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Do you worry about your sugar intake? Research shows that there might be an herbal fix for high blood sugar levels.

Ginseng has been used in traditional Chinese medicine for thousands of years and refers to any of the 11 plant species of the genus Panax. While many plants share the name “ginseng” in their common names, they are not necessarily true ginseng plants. Asian, American, and Japanese ginseng are true ginseng plants, while Siberian ginseng belongs to a different genus.

Recently, ginseng has garnered attention in Western medicine, making an appearance in vitamin supplement stores and even in large grocery stores. Supplement labels claim a variety of health benefits, including improved energy and cognition, anti-inflammatory effects, and improved blood sugar levels. It sounds great, but can we believe these claims?

Ginseng is known for its complex root structure.

Image Source: 4kodiak

To take a closer look at whether or not ginseng improves blood sugar levels, a meta-analysis of 16 trials was conducted in 2014. A meta-analysis is a study that combines results from multiple different studies, in order to get a larger sample size and a better overall picture of the data. A total of 770 participants—some with Type II diabetes and some without—were randomly assigned to either take a ginseng supplement or be part of the control group and take nothing. Fasting blood glucose, measured with a blood test after a prolonged period without eating, was then used to indicate the body’s ability to metabolize carbs and balance glucose levels. In a non-diabetic person, the body should effectively balance out glucose levels, but in a diabetic person, the body will not be able to do so, indicated by high levels of glucose in the blood. The data showed that ginseng consumption lowered the fasting blood glucose of both diabetic and non-diabetic patients.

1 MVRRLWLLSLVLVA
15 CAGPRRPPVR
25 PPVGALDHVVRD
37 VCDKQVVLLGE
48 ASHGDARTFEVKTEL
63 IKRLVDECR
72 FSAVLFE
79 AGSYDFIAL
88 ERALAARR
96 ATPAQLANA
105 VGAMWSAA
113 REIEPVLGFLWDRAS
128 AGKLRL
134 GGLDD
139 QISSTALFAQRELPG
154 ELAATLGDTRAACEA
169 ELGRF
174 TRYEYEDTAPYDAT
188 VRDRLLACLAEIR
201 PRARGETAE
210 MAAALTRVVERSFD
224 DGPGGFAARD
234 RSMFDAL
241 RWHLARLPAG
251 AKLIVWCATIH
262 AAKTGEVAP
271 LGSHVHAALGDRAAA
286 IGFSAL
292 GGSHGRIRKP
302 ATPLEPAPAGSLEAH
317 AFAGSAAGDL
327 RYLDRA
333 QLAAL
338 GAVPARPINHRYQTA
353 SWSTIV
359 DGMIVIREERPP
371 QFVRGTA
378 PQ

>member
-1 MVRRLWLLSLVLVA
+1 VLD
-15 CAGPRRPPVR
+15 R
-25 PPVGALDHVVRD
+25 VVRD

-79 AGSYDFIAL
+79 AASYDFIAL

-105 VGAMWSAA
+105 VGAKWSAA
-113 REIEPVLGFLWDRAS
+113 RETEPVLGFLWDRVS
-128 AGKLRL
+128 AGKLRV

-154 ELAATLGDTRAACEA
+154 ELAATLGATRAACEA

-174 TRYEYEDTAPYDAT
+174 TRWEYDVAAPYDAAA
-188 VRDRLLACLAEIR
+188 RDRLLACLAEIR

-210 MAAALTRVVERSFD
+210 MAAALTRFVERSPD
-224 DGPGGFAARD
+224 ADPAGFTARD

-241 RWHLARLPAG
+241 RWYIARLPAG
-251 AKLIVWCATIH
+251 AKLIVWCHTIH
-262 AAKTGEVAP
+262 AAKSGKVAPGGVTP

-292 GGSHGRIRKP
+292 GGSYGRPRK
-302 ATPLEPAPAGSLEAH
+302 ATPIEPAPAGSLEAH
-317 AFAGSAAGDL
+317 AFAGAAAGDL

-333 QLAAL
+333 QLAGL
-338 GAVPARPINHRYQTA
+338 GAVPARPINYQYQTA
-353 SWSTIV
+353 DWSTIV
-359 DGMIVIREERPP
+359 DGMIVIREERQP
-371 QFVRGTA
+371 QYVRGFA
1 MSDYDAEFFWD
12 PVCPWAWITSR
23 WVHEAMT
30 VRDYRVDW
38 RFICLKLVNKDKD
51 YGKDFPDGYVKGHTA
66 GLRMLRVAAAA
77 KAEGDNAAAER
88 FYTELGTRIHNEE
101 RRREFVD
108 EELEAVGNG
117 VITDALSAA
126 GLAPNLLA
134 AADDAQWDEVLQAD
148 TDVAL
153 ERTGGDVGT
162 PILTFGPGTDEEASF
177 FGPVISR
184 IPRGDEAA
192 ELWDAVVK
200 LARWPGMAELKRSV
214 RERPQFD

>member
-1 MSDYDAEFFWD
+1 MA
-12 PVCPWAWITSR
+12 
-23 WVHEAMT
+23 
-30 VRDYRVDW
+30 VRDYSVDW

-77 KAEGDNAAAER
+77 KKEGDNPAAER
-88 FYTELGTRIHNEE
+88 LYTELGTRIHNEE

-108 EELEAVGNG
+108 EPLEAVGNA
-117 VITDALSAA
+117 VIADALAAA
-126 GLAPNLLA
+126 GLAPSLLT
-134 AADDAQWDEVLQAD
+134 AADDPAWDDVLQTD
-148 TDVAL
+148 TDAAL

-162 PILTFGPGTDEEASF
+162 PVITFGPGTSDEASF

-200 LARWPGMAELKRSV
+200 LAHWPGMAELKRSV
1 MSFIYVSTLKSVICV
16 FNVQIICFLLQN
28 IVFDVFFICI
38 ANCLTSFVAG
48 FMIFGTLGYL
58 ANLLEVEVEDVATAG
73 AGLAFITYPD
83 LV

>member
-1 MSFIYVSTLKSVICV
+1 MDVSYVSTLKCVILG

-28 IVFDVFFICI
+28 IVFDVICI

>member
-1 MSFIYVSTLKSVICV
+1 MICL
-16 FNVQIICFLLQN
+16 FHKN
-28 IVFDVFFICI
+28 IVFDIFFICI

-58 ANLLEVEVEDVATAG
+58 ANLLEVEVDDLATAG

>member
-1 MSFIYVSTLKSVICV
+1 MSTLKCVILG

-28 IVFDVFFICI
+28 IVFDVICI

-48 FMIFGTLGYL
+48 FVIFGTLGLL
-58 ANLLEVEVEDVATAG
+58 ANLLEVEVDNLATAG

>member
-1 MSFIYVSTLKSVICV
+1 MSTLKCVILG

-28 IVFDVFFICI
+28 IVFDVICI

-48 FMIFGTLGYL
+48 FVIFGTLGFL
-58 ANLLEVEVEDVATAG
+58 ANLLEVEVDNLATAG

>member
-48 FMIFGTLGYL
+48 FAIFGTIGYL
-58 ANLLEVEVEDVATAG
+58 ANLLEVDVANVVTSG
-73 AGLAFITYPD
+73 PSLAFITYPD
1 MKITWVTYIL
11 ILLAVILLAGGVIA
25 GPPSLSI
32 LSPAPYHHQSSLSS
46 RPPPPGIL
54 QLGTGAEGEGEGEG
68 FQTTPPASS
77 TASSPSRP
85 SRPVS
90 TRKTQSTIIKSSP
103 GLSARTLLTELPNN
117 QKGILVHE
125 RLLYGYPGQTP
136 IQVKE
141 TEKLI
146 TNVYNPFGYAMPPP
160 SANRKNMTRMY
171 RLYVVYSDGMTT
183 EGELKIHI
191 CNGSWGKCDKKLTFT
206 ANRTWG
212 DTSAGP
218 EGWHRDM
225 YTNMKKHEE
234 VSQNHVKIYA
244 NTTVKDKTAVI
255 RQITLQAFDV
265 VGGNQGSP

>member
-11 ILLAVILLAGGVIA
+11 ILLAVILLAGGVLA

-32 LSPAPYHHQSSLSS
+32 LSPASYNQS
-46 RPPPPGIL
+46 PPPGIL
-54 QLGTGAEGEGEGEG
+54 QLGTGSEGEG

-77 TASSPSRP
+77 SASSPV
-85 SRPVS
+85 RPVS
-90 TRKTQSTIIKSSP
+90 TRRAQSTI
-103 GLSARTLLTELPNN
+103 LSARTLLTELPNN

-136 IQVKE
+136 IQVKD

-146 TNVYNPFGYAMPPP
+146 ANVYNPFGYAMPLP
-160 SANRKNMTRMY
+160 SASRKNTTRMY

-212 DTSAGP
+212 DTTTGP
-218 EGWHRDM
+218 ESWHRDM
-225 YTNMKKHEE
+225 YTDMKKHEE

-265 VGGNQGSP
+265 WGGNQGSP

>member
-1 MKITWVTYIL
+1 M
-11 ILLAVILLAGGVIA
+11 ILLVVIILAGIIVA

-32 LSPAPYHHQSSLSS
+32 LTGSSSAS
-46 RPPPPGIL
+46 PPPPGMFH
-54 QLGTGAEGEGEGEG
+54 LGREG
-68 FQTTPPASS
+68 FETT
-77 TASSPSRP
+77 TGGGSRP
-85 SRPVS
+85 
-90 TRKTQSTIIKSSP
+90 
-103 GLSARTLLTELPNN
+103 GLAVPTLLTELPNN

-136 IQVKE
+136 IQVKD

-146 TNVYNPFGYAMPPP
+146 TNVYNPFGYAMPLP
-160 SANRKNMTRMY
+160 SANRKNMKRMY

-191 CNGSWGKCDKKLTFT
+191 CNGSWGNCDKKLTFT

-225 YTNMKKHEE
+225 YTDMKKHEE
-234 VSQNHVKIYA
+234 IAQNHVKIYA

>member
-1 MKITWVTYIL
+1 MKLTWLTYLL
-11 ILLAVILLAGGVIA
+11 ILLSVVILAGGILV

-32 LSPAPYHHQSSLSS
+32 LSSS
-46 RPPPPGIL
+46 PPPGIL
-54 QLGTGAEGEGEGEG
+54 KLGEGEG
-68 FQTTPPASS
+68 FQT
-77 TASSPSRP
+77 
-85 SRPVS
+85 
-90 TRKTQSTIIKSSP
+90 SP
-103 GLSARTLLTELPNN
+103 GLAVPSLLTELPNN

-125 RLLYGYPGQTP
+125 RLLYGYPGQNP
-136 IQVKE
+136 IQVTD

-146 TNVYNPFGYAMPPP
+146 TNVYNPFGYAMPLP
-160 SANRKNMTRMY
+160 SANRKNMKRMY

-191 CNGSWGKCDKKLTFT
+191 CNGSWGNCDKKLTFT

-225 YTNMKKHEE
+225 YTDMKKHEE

One way to consume Ginseng is in tea.

Image Source: View Stock

Due to limitations of this study, such as the length of the trials, more research needs to be done to confirm these findings. In the meantime, the data gives us hope that ginseng might be the sweet fix we’ve been looking for.

Feature Image Source: Ginseng by Eugene Kim

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